The set climaxes with the wonderful Body Was Made and an even catchier Restless Year. It’s curfew time, but also the end of the tour and the crowd insist on him coming back for a fifteen minute encore. During it, he gets us all to crouch on the floor and rise slowly (oh, my aching knees, but it’s kind of cathartic). For me, the show’s highlight is a cover of the Velvet Underground’s Rock’n’Roll, last played in this city by Lou Reed, on his Berlin tour. Tonight, Ezra proved himself worthy to bear Lou’s torch.
Earlier, Glee’s insistence that punters arrive before start time paid dividends. All woman band The Big Moon were the most exciting, original support I’ve seen this year, playing varied, quirky songs that at times recalled Belly and Sleater Kinney. Watch out for them.
The Big Moon – The Road
Ezra Furman – Restless Year
A belated thanks to everybody who came to my book launch at Rough Trade last week. Great to see so many old (and new) friends, but it was a very sad night for me, as my oldest, dearest friend, Mike Russell, had died earlier in the day, after a long illness. I’ll write about Mike in due course. We shared a passion – some would say obsession – with popular music and went to many, many gigs together. We were meant to be a two in the week before he died: this one and this one. Two days before the onset of his final decline, he stood throughout a raucous Libertines show at Rock City, which he enjoyed enormously. That was our last show together.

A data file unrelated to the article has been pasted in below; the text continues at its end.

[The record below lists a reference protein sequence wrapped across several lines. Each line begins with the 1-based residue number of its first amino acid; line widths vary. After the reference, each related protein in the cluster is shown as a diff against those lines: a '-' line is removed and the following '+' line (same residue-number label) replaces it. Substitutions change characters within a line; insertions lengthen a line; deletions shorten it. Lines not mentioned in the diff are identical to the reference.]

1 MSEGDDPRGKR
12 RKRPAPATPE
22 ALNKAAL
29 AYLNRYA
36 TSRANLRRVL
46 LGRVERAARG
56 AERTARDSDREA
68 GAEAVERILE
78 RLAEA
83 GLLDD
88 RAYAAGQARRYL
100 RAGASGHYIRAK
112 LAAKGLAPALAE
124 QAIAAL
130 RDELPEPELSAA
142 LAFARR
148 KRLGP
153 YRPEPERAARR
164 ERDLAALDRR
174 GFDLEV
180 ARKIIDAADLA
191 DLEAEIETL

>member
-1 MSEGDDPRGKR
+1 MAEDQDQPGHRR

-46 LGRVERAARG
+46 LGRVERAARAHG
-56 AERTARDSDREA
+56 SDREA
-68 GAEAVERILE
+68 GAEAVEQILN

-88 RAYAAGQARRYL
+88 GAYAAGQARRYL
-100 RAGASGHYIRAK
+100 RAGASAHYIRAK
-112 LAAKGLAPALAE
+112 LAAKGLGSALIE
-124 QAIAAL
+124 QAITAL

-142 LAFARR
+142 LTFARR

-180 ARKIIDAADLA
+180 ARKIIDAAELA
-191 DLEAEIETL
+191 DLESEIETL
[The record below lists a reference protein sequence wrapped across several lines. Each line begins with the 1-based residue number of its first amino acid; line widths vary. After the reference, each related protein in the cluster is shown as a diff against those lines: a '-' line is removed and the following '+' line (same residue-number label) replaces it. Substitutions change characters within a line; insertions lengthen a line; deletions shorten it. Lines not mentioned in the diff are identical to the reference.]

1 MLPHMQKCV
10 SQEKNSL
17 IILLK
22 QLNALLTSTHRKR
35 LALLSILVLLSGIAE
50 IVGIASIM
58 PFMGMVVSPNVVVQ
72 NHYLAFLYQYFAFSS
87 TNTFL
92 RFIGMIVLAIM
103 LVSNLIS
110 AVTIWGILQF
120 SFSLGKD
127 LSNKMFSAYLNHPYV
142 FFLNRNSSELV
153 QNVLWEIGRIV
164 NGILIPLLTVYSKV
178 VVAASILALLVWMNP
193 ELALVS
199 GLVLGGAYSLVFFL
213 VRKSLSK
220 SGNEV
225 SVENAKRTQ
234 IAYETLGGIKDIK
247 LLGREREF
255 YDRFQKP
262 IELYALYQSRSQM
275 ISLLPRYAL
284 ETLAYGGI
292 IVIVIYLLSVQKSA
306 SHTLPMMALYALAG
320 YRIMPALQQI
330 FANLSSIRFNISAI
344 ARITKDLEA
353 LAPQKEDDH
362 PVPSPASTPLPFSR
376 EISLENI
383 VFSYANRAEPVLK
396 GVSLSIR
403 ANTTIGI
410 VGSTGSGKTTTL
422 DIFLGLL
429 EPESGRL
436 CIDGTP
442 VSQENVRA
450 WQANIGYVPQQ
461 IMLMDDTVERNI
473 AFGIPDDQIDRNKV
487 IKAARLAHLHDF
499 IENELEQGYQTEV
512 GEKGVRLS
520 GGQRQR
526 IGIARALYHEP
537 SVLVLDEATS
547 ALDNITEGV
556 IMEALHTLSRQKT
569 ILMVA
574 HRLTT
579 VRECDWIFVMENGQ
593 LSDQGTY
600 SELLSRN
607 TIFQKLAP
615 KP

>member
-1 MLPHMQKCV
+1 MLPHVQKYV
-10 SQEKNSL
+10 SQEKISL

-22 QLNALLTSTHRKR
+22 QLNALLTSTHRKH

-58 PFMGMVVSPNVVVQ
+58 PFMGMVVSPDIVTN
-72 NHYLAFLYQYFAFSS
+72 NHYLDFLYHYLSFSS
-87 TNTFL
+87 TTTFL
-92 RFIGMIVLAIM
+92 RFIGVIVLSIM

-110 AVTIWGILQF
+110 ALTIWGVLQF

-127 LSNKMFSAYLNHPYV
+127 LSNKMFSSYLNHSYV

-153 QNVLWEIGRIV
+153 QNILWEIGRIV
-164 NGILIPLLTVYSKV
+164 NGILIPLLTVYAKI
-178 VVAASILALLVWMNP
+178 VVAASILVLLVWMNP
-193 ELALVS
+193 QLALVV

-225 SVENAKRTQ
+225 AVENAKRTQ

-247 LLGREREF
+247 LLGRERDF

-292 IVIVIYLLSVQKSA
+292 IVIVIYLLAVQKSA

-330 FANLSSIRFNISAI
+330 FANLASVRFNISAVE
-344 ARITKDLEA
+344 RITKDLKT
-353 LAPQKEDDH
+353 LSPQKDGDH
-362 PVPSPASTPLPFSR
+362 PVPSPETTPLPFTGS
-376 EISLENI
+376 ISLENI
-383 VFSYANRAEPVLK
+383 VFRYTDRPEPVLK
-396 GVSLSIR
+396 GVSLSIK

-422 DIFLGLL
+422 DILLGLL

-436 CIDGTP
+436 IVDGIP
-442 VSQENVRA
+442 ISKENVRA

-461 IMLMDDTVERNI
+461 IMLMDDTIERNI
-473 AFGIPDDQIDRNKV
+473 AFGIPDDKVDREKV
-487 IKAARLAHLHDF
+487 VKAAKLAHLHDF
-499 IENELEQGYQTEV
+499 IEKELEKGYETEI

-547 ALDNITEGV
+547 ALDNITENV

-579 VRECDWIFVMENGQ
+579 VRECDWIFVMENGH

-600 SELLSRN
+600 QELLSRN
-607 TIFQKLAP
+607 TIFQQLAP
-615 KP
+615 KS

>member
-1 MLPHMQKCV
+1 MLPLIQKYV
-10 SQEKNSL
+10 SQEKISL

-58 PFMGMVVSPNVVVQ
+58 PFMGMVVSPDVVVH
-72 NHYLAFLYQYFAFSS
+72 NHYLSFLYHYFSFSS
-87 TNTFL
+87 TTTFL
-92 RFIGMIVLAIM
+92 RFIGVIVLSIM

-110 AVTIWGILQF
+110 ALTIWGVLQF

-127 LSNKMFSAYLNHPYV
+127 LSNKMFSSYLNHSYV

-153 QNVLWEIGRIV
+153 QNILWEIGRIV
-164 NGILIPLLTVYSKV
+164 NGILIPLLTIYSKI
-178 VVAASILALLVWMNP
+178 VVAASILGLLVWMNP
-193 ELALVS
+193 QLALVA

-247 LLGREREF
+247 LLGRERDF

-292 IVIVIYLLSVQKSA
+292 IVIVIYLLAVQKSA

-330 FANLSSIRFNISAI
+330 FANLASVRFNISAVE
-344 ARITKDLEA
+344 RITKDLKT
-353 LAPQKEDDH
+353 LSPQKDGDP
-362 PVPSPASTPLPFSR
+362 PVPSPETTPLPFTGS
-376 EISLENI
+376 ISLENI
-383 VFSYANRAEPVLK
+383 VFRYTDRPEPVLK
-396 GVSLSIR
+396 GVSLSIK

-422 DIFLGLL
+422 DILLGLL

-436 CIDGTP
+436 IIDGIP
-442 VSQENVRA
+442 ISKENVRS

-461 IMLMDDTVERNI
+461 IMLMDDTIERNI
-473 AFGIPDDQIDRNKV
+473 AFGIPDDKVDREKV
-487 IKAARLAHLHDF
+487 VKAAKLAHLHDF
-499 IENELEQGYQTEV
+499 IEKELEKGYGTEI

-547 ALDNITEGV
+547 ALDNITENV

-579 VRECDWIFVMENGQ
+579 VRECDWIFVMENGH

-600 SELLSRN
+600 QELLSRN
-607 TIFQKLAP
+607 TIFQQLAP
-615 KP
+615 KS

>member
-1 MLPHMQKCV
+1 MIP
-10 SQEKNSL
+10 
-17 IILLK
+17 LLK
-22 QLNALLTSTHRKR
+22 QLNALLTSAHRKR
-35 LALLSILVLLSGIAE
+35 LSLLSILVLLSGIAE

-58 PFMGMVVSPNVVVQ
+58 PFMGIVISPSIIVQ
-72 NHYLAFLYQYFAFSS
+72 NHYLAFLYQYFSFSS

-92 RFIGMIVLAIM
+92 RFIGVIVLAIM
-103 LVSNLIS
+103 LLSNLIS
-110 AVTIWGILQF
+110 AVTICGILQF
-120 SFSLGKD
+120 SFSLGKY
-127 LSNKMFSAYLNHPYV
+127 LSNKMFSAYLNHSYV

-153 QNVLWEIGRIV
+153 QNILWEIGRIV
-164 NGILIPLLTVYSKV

The Saturday before last, at the Northern General in Sheffield, I showed Mike the playlist for the launch party, for his approval. The first half is songs generally connected with or featured in the Bone and Cane sequence, while the second half is of songs played at a party in the book, as 1998 becomes 1999. The evening before he died, Mike was taken home with round the clock nursing care, thanks to the NHS and Macmillan Cancer Support. It meant a lot to Mike and his mum, Jean, that he could die at home. Many people at the launch made a donation to Macmillan at Rough Trade, for which, heartfelt thanks. We’ll be remembering Mike, and playing some of his favourite music, at a service in St Mary’s Church, where he was christened, in Handsworth, Sheffield, where I was born, and we met, as babies, in 1958. 2pm, November 9th.
Here’s the playlist, for those who couldn’t be there. And the Van Morrison song that I named the book after. Thanks to Rough Trade – a great venue – for hosting the launch, especially Sam for managing the music as well as the bar.